Year-end Summary 2021

Image by hudsoncrafted from Pixabay

I started writing this blog in early 2020, but it was only this year that I started writing regularly, here and on my newsletter.

When I started, I didn’t know exactly what I wanted to write about, or why I wanted to write it, beyond generally wanting to get back into blogging.

But I figured if I just started writing, I would eventually figure it out.

(This is a well established strategy, not a new idea.)

Well, it worked more or less. It ended up being a great way to collect my thoughts, figure out some themes that I care about, and even learn a few things.

In this post, I want to review how this happened, and tease some ideas I might write about next year.

This post is mostly for my own sake – a way to help me collect my thoughts.

But feel free to follow along.

How it Started

When I started writing this blog, I thought of myself as a software engineering working in Biotech.

I wanted to design and develop software that would accelerate biotech startups like the one I was working for.

So my writing focused on software/data engineering and design in the context of biotech.

However, as I started trying to tease out topics I could write about from the work I was doing and the problems I was trying to solve, I realized that wasn’t actually the role I had ended up in.

Instead, my role had really become one of pushing the organization to change in ways that would allow it to use data more effectively.

As I figured this out, I shifted the focus of my writing.

I started by trying to define the notion a Chimera Data Platform.

Then I worked through different ideas until I came up with a framework for designing such a platform by considering different trade-offs.

But as I started writing about the details of databases and distributed systems according to this framework, I realized I was still too focused on the software, and not enough on the organization.

Getting Closer

I wanted to start writing more about how to help an organization shift towards using data and data science more effectively.

But there was a problem: I didn’t have a clear, straightforward strategy for this side of the equation.

I did, however, have a place to start: Storytelling.

Between teaching (in my academic days), blogging (throughout) and the management style I’ve adopted, I’ve always done a lot of explaining.

And from explaining different things to a range of different audiences, I’ve come to appreciate how structuring information in stories can help you introduce new ideas and change people’s perspectives.

So this gave me a place to start writing and continue to figure out where I’m going.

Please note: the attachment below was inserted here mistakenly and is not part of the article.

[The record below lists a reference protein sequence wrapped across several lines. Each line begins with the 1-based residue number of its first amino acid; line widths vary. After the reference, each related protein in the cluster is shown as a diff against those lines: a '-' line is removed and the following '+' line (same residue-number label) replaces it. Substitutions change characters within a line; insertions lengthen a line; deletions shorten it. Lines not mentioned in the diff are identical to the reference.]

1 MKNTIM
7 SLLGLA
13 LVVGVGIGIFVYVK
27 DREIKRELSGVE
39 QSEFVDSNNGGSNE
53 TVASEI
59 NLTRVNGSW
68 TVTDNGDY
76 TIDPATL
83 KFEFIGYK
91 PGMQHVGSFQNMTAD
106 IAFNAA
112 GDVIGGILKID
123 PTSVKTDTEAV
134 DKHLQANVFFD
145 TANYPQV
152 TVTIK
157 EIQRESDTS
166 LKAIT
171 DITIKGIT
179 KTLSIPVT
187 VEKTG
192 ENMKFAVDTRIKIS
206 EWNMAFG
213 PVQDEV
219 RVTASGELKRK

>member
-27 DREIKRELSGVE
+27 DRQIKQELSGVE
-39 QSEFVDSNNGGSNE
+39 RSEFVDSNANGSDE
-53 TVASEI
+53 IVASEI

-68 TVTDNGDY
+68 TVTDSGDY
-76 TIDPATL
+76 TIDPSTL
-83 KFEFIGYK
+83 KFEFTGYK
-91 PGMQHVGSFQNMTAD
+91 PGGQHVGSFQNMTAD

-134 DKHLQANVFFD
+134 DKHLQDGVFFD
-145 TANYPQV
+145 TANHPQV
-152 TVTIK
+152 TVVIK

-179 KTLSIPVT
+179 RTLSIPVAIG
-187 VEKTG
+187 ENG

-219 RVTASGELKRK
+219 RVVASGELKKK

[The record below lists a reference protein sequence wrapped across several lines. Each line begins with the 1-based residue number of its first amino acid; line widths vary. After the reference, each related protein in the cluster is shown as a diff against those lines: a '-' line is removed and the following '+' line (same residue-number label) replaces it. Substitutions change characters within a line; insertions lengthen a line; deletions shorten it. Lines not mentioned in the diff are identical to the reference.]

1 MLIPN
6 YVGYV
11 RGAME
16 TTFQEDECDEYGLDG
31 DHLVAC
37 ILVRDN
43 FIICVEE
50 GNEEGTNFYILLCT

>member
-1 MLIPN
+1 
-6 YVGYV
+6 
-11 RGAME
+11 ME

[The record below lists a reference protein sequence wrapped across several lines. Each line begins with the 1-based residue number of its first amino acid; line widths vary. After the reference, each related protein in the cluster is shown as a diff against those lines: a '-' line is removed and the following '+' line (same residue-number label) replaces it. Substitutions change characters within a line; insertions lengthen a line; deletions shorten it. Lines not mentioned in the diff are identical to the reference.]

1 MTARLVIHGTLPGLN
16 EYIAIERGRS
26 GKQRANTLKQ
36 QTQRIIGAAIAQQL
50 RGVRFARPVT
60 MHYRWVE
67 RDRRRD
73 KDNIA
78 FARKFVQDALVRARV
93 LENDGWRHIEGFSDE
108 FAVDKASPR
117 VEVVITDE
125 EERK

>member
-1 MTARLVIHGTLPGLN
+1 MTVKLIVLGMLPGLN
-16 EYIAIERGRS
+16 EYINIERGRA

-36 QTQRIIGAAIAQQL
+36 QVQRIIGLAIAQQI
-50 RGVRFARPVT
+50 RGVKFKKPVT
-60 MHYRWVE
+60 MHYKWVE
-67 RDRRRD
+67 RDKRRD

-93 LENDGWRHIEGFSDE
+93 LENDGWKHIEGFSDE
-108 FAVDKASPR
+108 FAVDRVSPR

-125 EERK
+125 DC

Up Next

Writing about storytelling has helped me think about what makes stories so important.

And the answer helped me crystallize a theme that had been circling throughout everything I wrote this year: How to coordinate across the very different backgrounds and mindsets that you find within a biotech organization.

Biologists, chemists, doctors, computational biologists, bioinformaticians, data scientists, software engineers.

They all approach problems differently, think about their work in different ways, and use different language and frameworks to communicate.

This variety of ideas is one of the great things about working in biotech.

But it also makes everything more difficult.

In psychology, there’s a notion of a shared mental model – a common way that a team thinks about their goals, their tools, and their strategy for reaching those goals.

The research shows that teams with a good shared mental model perform much more efficiently and effectively.

But creating a shared mental model from such a wide range of backgrounds and mindsets is no easy task.

In my writing about stories, I hinted that telling stories might be one approach to creating a shared mental model.

Indeed, there’s evidence that the way leaders communicate can have an impact on how these shared models form.

But there are other things as well – which I plan to write more about in 2022.

Conclusion

If you’ve followed along as I’ve explored these different topics, thank you.

I don’t know exactly what topics I’ll explore next year beyond where I’m going immediately next, and the general motivation to help biotech organizations use data more effectively as they scale their research programs.

But I’m looking forward to finding out.

See you next year!

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